Friday, December 2, 2011

Think before refinancing -2-

If you are thinking of refinancing to get a better deal which allows you to pay off your loan quicker you need to do your homework.

I was in the bank just the other day and the teller was asking me about my account, loans etc.  When I told her what my home loan interest rate was she hastily said “…we can do better than that. Come and sit down…..”

As it turns out they could not beat the rate, but it got me thinking.  What if they could beat the interest rate by as little as 0.06% - would it be worth the switch?  On a $300,000 loan over 30 years that is a potential saving of around $4300.  Looking good so far.
  • My current loan costs me $375 per year
  • New loan would cost me $395 per year New loan is going to cost me an additional $600 in account keeping fee over the term of the loan
There are also charges associated with the new loan:
  • Establishment fee - $600
  • Valuation fee - $450These are added up front which would actually make the total loan amount $301,050
I also took my original loan out before Exit fees were banned and would have to pay $1000 for early redemption of my current loan, but the new lender will cover the cost of the early redemption. Fantastic!

So, let’s add it all up and see where we get to:
  • Total interest saving (based on new balance of $301,050) - $2,900 saved
  • $600 extra cost of annual account keeping feeOverall saving of $2,300 in interest over the 30 year term - $75 per year saved.
Looking at the number like this would suggest that I should switch, however – if you are trying to pay your loan of quickly you may not actually save anything!  This is where you need to get a bit smarter about your calculations.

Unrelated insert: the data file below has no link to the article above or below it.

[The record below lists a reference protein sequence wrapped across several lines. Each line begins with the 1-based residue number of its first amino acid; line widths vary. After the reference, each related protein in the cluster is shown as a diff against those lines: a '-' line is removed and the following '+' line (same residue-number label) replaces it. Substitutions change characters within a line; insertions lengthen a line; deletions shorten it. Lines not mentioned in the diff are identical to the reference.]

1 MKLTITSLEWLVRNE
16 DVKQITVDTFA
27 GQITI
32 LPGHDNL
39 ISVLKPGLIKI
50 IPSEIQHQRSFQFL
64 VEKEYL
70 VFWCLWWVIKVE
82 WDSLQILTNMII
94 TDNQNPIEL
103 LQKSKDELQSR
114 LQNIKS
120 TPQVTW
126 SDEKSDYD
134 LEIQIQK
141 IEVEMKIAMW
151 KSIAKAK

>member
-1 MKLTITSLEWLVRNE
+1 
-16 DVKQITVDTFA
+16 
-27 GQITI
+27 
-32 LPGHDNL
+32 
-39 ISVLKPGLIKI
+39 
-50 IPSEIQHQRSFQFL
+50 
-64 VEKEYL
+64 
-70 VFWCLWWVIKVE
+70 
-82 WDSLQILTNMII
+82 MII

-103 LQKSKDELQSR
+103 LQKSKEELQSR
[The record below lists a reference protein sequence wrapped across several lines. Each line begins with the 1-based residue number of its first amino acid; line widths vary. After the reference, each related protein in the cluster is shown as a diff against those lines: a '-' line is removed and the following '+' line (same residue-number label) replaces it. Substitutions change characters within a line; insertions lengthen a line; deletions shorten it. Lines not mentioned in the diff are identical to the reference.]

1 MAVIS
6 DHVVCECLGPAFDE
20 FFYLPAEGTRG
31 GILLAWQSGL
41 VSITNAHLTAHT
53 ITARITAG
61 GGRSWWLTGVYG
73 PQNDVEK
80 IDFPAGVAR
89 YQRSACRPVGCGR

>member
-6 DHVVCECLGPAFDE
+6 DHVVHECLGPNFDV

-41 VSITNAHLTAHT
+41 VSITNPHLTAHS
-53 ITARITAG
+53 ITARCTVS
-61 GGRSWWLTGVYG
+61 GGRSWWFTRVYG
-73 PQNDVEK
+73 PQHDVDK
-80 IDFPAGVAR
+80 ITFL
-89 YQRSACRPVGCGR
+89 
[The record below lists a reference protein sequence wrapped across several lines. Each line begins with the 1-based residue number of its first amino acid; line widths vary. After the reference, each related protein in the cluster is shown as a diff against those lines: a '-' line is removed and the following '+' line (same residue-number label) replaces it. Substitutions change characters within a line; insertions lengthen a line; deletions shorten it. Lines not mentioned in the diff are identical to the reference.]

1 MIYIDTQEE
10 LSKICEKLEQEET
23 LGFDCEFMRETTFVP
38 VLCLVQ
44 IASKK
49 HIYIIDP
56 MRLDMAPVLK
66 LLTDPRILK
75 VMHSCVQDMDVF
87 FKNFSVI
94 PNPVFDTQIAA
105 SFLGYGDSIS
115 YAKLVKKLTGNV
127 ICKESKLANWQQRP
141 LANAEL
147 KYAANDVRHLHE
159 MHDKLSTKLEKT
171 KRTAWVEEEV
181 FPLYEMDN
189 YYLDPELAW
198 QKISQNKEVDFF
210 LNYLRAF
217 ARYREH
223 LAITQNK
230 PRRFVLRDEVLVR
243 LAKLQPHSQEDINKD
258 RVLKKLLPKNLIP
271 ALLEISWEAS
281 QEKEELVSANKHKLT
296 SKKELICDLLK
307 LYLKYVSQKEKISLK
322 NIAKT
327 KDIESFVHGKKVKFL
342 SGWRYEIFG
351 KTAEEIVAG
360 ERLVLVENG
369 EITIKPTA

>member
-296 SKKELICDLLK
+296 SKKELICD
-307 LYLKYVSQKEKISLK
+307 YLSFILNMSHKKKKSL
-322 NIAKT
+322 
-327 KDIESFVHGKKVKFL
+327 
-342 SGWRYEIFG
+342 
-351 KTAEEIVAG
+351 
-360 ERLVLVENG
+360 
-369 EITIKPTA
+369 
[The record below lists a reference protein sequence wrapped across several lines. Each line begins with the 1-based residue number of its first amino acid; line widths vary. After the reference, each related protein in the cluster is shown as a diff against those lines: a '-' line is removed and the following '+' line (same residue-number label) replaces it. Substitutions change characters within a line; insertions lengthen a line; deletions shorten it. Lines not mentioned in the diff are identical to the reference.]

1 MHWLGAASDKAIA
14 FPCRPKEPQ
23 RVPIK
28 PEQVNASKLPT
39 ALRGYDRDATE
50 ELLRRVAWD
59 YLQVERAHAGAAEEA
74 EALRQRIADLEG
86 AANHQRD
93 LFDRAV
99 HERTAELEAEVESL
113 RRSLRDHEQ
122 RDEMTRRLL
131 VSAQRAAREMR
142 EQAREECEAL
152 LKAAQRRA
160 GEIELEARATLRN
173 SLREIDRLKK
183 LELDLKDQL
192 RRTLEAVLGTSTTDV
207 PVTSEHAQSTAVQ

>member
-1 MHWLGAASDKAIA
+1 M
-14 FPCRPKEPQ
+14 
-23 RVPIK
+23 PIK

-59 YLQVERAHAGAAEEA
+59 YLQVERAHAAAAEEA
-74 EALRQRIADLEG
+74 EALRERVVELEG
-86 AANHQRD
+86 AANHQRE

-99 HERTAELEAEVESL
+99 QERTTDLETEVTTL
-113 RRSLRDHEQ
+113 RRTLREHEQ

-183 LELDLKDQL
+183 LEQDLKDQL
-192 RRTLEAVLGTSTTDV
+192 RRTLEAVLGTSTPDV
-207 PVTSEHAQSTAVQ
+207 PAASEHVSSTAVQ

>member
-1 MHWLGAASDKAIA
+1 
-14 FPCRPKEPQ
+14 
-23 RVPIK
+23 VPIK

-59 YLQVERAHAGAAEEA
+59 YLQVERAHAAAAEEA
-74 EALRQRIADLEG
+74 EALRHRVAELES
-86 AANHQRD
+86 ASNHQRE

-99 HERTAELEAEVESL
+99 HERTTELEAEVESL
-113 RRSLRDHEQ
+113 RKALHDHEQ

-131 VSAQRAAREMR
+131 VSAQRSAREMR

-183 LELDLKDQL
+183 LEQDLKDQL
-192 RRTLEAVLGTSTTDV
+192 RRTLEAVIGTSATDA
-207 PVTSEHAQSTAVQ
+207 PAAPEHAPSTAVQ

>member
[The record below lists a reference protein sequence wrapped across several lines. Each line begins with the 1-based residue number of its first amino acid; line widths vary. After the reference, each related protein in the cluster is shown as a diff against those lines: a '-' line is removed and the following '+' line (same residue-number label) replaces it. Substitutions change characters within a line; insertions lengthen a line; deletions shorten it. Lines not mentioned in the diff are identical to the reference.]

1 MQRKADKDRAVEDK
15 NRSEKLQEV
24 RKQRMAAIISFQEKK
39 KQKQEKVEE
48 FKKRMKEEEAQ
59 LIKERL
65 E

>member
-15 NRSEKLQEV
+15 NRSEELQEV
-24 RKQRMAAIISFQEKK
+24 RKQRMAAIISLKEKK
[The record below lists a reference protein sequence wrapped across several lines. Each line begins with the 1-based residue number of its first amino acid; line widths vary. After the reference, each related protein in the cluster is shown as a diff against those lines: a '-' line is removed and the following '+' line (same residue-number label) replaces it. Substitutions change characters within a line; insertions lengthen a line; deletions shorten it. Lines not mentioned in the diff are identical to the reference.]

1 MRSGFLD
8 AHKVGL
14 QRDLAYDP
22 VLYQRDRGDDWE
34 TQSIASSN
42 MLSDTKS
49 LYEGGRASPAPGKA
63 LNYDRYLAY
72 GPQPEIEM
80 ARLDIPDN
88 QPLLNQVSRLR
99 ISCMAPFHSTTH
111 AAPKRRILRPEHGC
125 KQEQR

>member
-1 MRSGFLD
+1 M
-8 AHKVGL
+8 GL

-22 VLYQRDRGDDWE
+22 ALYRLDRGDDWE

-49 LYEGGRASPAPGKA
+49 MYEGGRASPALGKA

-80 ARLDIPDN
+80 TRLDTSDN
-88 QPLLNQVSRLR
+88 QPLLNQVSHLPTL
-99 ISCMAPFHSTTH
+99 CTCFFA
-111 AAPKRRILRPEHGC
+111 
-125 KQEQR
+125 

As the charges are added up front, you would only actually start saving if you were to stay with this new lender for at least 14 years.  Any less than that and the charges would out-weigh the savings on interest.

The best thing to do if you are offered a slightly better deal like the one detailed above is go back to your current lender and see if they can match or beat it.  Chances are that they will at least match it or come very close to it in order to keep your business.  Any reduction from your current lender will put you ahead so it’s worth asking the question.

This example is based an initial loan of $300,000 over 30 years at a rate of 7.5%. The savings are estimates and are not exact and are designed to be nothing more than thought provoking. The scenarios are generic and do not take individual circumstances into account. You should seek independent financial advice before making any significant changes to your financial products. .

Thursday, December 1, 2011

Think before refinancing -1-

There's no such thing as free money

There are 3 main reasons for refinancing:
  1. To free up equity – essentially borrowing more against the value of your house to give you a cash lump sum
  2. To improve your cash flow – reducing your minimum repayments to free up cash on an on-going basis
  3. To get a better deal which allows you to pay off your loan quicker
As a rule most lenders will push reasons 1 and 2 promoting the quick and ‘easy’ short term gain of extra cash. However, short-term gain equals long term pain as both these options do not actually help you pay off your loan any quicker – in fact quite the opposite. The idea of freeing up equity and/or reducing your repayments is all about keeping you in debt for longer. 

Remember that lenders, brokers and planners all benefit from your debt and it is in their interest to keep you in debt and tied to them for as long as possible.

If you are thinking of refinancing ask yourself “why?”. If you want to free up some equity or reduce your monthly payments to improve your cash flow – think twice before you sign on the dotted line.

I’m not saying “don’t do it” – just be aware that by doing so you are potentially entering into another 25 to 30 years of debt. You can afford the repayments now, but what happens when you retire and you still have another 5-10 years left on your home loan? Will your Superannuation support you and your home loan? Not likely – what happens when you are 70, retired and cannot afford the repayments on your home loan?

Make sure that you are going into it any refinance deal with your eyes wide open and don’t let anyone convince you that freeing up equity is giving you free cash – nothing is free, but the time really hits it may be too late.